2. On the Stupak executive order, it’s also important to remember that an executive order is second to law. If a woman who wants federal money for an abortion (who is not already covered by the extenuating circumstances outlined by government funding of abortions such as a threat to the mother’s life) sues the government for federal funding, it seems that the Supreme Court would uphold the language in the bill which mandates federal funding for abortions, thereby overriding the executive order. I do not think Obama will repeal his own order after final passage of the bill, if it passes the Senate, but I think it can be easily defeated in court.

  3. I think one of the big questions is the extent to which the administration learned anything from the yearlong process of passing the bill. Many presidents have struggled to figure out how best to wield their resources effectively, particularly in their first year in office. Obama may be helped by the fact that despite some missteps, he managed to bring a key campaign promise to fruition. Moreover, it is important for Obama’s reputation and power prospects that pundits and politicians alike credit his hands-on approach and close coordination with Pelosi for bringing health care back from the brink. Although Obama may have been cautious to assert too much control at the beginning because of the legacy of Hillarycare, this past year may show him that he should be less hesitant to engage with Congress and use his pulpit to press for the next set of policy objectives.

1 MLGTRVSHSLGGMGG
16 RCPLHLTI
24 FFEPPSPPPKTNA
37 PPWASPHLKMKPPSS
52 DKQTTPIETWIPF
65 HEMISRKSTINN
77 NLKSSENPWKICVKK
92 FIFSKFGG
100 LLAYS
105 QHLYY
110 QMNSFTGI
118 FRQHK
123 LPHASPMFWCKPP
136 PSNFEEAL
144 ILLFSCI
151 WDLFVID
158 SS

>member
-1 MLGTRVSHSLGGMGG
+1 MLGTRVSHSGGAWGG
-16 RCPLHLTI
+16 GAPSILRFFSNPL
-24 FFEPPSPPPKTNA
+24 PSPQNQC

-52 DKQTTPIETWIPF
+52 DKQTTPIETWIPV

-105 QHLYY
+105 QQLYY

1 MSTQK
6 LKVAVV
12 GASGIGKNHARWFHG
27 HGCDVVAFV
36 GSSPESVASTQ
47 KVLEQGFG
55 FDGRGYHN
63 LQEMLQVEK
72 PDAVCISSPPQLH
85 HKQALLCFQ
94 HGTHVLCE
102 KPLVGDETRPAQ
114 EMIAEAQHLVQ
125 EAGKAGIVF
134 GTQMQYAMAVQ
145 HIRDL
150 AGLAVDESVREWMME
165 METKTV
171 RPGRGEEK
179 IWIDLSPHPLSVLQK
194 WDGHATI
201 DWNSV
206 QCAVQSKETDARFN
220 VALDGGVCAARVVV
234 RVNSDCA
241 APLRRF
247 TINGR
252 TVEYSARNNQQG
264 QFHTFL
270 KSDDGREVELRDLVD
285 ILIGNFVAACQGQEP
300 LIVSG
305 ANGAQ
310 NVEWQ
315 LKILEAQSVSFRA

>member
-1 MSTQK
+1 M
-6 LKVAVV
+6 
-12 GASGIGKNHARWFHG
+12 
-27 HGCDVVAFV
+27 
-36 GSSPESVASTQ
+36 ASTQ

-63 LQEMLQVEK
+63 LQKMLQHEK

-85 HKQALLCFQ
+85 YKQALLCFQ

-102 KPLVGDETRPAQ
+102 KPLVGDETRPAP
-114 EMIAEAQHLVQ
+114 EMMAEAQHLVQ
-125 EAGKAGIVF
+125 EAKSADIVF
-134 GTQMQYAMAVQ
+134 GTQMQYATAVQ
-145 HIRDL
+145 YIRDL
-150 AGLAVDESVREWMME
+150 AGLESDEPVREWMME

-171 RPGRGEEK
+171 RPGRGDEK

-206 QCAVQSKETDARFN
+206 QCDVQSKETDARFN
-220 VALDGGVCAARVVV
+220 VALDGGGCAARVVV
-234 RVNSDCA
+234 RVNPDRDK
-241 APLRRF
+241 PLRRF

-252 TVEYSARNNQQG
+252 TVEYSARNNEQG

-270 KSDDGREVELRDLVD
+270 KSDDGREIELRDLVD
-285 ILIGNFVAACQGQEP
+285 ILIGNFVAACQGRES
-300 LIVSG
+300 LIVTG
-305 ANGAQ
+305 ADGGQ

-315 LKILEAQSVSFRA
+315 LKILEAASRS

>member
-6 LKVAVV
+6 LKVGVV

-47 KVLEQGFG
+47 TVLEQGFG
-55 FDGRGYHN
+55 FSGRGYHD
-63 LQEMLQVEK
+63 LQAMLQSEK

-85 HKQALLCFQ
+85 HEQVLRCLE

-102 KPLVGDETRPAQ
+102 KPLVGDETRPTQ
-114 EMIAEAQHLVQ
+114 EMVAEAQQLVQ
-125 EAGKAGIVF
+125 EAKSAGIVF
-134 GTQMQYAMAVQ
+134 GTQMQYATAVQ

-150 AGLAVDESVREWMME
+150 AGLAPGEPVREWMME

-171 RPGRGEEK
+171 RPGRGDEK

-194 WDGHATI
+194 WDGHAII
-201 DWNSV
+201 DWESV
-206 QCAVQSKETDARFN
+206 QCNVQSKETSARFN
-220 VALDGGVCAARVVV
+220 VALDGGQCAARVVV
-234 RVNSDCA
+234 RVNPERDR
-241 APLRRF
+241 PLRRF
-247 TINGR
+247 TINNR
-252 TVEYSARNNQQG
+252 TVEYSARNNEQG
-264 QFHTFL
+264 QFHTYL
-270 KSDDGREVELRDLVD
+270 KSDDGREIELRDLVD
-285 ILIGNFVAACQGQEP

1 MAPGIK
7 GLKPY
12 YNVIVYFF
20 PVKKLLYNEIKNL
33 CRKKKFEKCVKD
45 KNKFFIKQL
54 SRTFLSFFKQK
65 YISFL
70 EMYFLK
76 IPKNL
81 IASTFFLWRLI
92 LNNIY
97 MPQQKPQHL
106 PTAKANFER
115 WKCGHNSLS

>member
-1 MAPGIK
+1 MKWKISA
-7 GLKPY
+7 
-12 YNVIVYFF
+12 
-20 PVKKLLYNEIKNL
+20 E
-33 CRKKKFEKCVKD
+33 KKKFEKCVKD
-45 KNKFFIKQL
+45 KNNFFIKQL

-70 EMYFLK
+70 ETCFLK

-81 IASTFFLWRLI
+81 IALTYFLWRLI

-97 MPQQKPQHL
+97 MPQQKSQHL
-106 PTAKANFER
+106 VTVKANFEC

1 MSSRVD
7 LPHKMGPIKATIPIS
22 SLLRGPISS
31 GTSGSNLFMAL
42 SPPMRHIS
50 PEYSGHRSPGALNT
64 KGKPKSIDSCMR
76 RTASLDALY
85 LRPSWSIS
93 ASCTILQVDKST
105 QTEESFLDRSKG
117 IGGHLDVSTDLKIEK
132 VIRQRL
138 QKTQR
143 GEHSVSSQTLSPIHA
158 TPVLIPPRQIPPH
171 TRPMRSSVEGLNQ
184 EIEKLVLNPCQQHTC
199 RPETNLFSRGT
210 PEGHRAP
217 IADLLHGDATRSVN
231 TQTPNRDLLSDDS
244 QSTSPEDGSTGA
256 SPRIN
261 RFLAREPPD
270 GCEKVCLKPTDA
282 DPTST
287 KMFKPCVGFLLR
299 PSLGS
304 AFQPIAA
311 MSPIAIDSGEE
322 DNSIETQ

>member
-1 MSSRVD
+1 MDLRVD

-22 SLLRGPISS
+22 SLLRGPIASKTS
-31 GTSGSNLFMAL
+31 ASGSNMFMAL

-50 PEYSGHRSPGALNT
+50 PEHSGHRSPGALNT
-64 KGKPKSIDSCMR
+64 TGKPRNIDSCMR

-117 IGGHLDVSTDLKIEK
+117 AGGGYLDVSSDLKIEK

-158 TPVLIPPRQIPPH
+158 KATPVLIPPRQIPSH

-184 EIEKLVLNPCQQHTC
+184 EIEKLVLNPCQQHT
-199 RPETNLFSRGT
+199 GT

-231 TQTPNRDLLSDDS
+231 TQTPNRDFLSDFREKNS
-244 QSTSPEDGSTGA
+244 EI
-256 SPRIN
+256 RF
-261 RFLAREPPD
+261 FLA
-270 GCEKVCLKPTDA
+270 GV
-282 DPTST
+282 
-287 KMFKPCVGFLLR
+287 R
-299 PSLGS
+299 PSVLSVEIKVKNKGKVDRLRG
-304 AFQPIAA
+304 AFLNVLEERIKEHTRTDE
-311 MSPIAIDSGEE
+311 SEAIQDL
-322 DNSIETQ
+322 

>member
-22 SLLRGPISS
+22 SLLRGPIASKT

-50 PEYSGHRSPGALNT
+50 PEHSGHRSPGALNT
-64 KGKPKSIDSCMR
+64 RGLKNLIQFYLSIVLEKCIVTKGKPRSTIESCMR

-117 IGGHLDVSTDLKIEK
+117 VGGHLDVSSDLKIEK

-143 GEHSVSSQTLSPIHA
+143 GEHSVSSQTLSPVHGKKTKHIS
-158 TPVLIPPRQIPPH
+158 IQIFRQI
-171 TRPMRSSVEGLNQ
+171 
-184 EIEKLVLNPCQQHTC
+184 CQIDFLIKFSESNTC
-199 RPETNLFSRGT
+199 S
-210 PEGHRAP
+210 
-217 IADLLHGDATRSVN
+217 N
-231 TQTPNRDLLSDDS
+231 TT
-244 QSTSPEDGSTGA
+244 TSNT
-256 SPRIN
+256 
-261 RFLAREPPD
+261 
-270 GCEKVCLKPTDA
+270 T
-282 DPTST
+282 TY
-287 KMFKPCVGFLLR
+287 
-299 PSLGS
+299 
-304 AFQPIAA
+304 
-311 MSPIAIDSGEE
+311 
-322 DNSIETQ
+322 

And that’s where it gets interesting. Far from the impasse that some expect in an election year, I think Obama and the Democrats have the chance to get a lot done now that health care is out of the way. A financial regulation bill is likely to go to the senate floor, and it already has some Republican support (as well as a much broader public appeal). There’s also Obama’s push to reform No Child Left Behind, which falls into a similar category. Then there is the Senate’s climate change/energy bill that also has shown signs of life. Health care may be divisive at the moment, but it will not be the only issue come November (I almost forgot – another supreme court nomination over the summer could make things interesting too).

    I guess my basic point is that the health care victory is not only important because it is an achievement in itself; it also may have forged a strong working relationship between Obama and the Democratic leadership and provided a model for approaching important but perhaps slightly less contentious issues than health care. Obama may lack Lyndon Johnson’s knowledge of the ins and outs of congress or FDR’s experience in the executive branch and as governor, but he is a talented politician with a demonstrated ability to adapt and defy expectations. Health care reform took a long time to pass, but it might have been well worth it for Obama if it provides his administration with a recipe for future success.